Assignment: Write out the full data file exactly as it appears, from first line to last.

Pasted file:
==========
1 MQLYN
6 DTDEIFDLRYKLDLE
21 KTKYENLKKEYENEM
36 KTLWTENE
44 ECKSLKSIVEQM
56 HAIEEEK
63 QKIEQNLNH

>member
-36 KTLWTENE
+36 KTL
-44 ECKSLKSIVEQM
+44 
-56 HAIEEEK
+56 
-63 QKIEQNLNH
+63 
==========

1 MQLYN
6 DTDEIFDLRYKLDLE
21 KTKYENLKKEYENEM
36 KTLWTENE
44 ECKSLKSIVEQM
56 HAIEEEK
63 QKIEQNLNH

>member
-36 KTLWTENE
+36 KTL
-44 ECKSLKSIVEQM
+44 
-56 HAIEEEK
+56 
-63 QKIEQNLNH
+63 